Lydia Flock

      “It’s a very ancient saying, but a true and honest thought, that if you become a teacher, by your pupils you’ll be taught” —“Getting to Know You” (Anna, The King and I)

      Having grown up in a Rogers and Hammerstein loving family, I am no stranger to this line from The King and I. But Anna was never a character I tended to relate to until I became an intern with the Atlanta Shakespeare Company. 

      I’ve always had an interest in teaching; all through elementary school I said I wanted to be a teacher, even though I had no idea what that really meant. I just knew I liked my teachers and looked up to them, so of course I wanted to be exactly like them! I’ve always had a feeling I’d be a teacher one way or another. 

      Although I was eager to meet my students for ASC’s Shakespeare Superheroes program, I didn’t have a clue what to expect from these kids. I couldn’t imagine being able to recite (and act  out!) Shakespeare at age seven. I definitely didn’t expect a nine year old to give one of the most passionate “to-morrow” speeches from Macbeth I’ve ever seen. 

      What surprised me most about these children was how easy they were able to grasp the concept of playing “make believe” onstage. So often throughout the developmental stages in life, we can become quickly inhibited, afraid of looking silly or making a mistake. Many of the children at Superheroes were already inhibited, but fortunately still able to access (with lots of encouragement) the freedom that is their imagination.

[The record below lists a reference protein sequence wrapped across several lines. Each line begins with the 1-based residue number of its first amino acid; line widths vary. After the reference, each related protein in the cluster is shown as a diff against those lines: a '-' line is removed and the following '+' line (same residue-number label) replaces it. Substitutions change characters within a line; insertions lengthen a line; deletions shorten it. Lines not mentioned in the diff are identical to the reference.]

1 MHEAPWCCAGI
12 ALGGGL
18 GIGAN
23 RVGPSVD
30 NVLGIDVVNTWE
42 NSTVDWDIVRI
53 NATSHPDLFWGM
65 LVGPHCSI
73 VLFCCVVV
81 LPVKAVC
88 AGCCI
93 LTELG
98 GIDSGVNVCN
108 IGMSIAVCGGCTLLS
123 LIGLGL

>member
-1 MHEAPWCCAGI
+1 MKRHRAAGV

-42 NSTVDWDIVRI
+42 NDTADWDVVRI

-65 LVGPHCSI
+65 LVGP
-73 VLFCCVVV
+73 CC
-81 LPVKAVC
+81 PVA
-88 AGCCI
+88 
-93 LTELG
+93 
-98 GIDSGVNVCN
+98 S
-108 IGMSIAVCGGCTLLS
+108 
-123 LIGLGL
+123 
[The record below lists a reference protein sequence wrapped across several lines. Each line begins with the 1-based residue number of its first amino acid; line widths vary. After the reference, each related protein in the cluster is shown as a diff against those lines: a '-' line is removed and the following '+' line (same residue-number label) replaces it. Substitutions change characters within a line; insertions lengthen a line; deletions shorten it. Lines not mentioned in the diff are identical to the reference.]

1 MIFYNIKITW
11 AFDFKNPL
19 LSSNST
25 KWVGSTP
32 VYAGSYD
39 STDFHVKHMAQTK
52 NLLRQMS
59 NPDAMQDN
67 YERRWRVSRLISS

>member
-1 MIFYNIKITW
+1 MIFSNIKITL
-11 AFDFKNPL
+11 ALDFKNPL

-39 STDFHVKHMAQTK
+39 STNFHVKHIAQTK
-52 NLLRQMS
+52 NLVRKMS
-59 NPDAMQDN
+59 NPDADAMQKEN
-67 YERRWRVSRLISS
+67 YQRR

One of the phrases I commonly said to my students was to “fail forward”. These kids really put their heart and soul into our abridged productions of Macbeth and Comedy of Errors, so when someone missed their cue or messed up a step in the dance, I loved how quickly (and how comedically) they were able to pick themselves back up with a huge grin on their face and keep going. The mantra “fail forward” is something I say to myself on a daily basis, but seeing it manifest itself in these child actors took my positive affirmation to a new level. 

      I did not expect to be in awe of how intelligent, creative, and passionate students ages 7-15 could be. I have such an appreciation for the kind of experiential education the Atlanta Shakespeare Company has created. It was a heart-warming experience.